To calculate the standardized morbidity ratio (observed number divided by expected number), we used an estimate of the mean age- and sex-specific incidence for fractured hip for Scotland from 1990 to 1996. The numerator for the incidence was derived from routinely collected hospital discharge data for hip fractures in Scotland provided by the Information and Statistics Division. We identified the patients with a hospital stay in each year in which at least 1 of the included Scottish Morbidity Records included a hip fracture code [International Classification of Disease (ICD)-9 820, ICD-10 S720-S722)] in the first (of 6 possible) diagnostic position. Estimates were very similar when we included the numbers of hip fractures based on diagnoses in any diagnostic position on the Scottish Morbidity Records but counted only the first occurrence in the study period. Age- and sex-specific incidence based on these numerators was calculated using population denominators derived from midyear estimates from the most relevant census.
We used linked Scottish data from Information and Statistics Division to estimate the risk of admission with a hip fracture (ICD-9 820, ICD-10 S720-S722) in patients with prior admission with a stroke (ICD-9 431*, 4329, 434*, 436*, 437*, and ICD-10 I161*, I6219, I6229, I63*, I64*, I670, I672, I675, I677, I678, I679) from April 1, 1981, until March 31, 1997. The follow-up period finished on March 31, 1998.
The hip fracture rate among patients with a previous stroke diagnosis was compared with that among patients first admitted with acute myocardial infarction (MI; ICD-9 410; ICD-10 I21, I22). We also calculated the number of hip fractures we would have expected in the stroke and MI groups if they had an incidence similar to that of the overall population (see strategy 1). For strategy 2, we used the mean hip fracture incidence for the period in which each patient was in the study to calculate the expected risk of hip fracture.
For both strategies, standardized morbidity ratios (observed divided by expected) were calculated by use of a subject-year approach,24 and 95% CIs were calculated with Confidence Interval Analysis.25 Other analyses were performed with S-PLUS for Windows.26 S-PLUS regression analysis and Cox proportional-hazards modeling were used to identify those factors independently associated with subsequent fractures.
Strategy 1: A Hospital-Based Cohort Study
We identified 2696 stroke patients (mean age, 68 years; 53% male). The patient characteristics are shown in Table 1. Eighty-one patients suffered 88 fractures during 3966 patient-years of follow-up. Their characteristics are also shown in Table 1; the side, site, and details of their fractures are given in Table 2. Sixty-nine percent of fractures affected the side of the body contralateral to any lateralized brain lesion.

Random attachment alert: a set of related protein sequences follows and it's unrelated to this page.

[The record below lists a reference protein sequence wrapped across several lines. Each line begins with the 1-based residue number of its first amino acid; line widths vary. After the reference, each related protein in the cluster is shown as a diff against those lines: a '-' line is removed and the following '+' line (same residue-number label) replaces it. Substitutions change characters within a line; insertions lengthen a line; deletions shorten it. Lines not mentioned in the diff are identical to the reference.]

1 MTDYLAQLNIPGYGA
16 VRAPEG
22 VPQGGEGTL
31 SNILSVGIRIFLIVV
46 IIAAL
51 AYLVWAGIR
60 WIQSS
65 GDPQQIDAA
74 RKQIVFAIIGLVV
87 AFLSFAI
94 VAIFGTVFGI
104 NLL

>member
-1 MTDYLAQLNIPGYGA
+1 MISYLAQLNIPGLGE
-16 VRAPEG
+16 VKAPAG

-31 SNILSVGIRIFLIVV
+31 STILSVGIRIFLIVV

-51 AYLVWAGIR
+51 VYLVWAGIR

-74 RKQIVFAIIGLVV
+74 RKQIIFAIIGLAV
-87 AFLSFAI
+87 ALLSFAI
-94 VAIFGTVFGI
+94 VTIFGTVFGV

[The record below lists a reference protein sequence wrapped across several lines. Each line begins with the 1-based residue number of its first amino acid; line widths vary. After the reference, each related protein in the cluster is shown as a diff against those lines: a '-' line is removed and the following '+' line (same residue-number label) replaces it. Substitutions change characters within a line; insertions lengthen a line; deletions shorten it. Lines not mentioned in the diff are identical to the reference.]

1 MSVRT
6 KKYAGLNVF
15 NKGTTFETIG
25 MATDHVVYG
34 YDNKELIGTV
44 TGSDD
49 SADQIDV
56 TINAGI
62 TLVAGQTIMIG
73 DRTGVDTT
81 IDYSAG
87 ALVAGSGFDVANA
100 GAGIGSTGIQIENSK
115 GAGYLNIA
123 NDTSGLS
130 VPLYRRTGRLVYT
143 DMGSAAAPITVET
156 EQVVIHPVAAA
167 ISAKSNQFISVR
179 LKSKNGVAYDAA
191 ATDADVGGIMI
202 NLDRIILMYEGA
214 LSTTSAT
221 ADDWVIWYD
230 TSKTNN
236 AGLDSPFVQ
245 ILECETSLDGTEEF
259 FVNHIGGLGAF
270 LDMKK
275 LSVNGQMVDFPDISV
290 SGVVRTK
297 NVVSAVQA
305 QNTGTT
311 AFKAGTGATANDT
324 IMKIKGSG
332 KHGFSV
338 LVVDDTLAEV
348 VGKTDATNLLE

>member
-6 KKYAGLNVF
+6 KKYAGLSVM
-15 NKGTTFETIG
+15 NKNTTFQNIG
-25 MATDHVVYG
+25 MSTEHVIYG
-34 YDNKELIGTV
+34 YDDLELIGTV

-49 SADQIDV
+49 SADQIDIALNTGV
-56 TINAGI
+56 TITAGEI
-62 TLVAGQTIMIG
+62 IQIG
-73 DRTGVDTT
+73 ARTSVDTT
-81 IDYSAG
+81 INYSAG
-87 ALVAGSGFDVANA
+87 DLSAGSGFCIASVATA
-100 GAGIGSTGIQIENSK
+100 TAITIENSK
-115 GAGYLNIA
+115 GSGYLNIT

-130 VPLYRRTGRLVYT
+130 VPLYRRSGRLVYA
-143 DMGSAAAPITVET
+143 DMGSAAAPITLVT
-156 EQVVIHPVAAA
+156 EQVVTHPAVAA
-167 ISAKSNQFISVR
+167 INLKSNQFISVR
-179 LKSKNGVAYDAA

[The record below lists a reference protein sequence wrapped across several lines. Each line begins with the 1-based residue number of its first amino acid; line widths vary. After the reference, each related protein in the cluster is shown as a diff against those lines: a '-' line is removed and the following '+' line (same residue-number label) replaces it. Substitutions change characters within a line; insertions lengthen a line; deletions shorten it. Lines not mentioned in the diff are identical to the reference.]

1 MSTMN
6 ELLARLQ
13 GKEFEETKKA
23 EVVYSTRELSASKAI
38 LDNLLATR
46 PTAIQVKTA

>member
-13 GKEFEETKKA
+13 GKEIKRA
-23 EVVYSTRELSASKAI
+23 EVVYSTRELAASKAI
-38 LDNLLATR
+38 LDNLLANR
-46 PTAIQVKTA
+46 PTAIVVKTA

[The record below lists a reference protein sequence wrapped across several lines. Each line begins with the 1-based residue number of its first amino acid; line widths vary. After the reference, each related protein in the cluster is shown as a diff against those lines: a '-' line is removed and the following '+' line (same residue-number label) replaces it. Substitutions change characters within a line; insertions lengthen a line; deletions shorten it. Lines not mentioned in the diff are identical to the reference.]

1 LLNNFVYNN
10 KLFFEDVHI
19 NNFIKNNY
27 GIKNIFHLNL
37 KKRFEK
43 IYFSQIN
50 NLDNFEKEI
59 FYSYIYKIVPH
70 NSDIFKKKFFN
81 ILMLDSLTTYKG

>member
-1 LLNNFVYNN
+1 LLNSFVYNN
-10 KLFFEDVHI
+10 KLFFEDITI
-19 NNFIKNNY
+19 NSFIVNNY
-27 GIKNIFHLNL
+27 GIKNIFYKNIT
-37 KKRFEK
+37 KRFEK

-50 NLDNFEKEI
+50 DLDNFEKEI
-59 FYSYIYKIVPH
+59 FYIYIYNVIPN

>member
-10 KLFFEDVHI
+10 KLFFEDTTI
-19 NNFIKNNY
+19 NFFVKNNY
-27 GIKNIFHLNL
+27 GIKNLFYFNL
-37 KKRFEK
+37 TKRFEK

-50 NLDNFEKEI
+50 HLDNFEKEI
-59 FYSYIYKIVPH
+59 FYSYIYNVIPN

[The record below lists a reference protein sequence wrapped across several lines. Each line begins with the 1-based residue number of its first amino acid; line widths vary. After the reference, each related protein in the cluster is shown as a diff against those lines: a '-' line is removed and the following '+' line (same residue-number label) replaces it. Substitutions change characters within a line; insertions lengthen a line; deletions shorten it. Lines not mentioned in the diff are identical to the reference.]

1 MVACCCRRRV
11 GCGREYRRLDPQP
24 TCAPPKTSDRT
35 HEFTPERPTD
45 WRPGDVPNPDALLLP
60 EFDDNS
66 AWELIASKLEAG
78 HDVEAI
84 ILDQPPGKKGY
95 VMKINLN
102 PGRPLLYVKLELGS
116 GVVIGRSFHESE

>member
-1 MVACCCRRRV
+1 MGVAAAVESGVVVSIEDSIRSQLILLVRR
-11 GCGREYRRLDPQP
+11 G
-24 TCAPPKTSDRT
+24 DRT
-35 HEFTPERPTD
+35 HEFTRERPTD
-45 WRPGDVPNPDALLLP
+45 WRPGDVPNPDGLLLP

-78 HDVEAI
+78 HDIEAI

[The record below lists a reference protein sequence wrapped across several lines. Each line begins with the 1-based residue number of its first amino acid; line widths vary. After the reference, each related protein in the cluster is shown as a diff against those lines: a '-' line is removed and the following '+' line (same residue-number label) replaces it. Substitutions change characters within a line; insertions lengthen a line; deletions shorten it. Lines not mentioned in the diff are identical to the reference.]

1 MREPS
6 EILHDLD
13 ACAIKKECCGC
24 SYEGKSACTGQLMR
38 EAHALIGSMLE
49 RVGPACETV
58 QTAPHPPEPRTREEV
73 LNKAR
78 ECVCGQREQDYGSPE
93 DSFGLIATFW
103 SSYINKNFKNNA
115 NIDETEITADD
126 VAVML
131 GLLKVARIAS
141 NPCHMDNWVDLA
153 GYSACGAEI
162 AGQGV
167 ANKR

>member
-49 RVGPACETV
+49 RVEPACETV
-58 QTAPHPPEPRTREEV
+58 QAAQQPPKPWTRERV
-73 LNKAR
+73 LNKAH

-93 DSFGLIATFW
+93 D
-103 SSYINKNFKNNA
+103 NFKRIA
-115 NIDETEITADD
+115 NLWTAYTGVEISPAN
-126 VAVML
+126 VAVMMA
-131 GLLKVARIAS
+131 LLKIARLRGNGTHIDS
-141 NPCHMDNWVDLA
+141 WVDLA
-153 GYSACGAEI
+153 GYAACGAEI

The proportion of patients having any fracture within 2 years of a stroke was 4% (95% CI, 3 to 5), a rate of 22 per 1000 patient-years. The proportion of patients having hip fractures was 1.1% (95% CI, 0.7 to 2.0), a rate of 7 per 1000 patient-years. The overall standardized morbidity ratio for hip fractures was 1.41 (95% CI, 0.92 to 2.07). These data for each sex and age group are shown in Table 3. The ratio decreased with increasing age.
The associations between selected baseline variables and the risk of subsequent fractures are shown in Table 4. The variables identified as being independently associated with a greater rate of any fracture were female sex, older age, and an AMT <8 of 10, whereas having a prestroke modified Rankin score <3 was protective. Although based on rather few events, similar variables were independently associated with hip fracture—ie, older age, an AMT <8, and a prestroke modified Rankin score <3. Smoking history, alcohol consumption, prior MI, atrial fibrillation, peripheral vascular disease, diabetes, epilepsy, and side or pathological type (hemorrhagic versus ischemic) of brain lesion were not significantly associated (P>0.05) with fracture rate, although we could easily have missed associations because of the limited power of our study.
Strategy 2: National Hospital Discharge Data
During the study period, 129 935 people (mean age, 72.9 years; 44% male) were admitted to a Scottish hospital with an acute stroke. By March 31, 1998, 7999 had been admitted with a subsequent fracture, of which 4528 (59%) had hip fractures, a rate of 12.5 hip fractures per 1000 patient-years. The proportion with hip fracture was 2.0% (95% CI, 1.87 to 2.07) in the first year but fell in subsequent years, so that the cumulative proportion was 10.6% (95% CI, 10.23 to 10.99) by 10 years (Table 5).
Over the same period, 183 155 people (mean age, 66.8 years; 59% male) were admitted with an MI. Of these, 6552 were subsequently admitted with any fracture. Of these, 2699 (41%) were hip fractures, a rate of 3.2 hip fractures per 1000 patient-years. The proportion with hip fracture was 0.36% (95% CI, 0.33 to 0.39) in the first year and was similar in subsequent years, with a cumulative proportion of only 3.1 (95% CI, 2.98 to 3.26) over 10 years. The proportions with hip fracture after stroke and MI are compared in the Figure. Patients with stroke had a greater admission rate with a hip fracture than those with MI after adjustment for both age and sex (hazard ratio, 2.25; 95% CI, 1.77 to 1.90).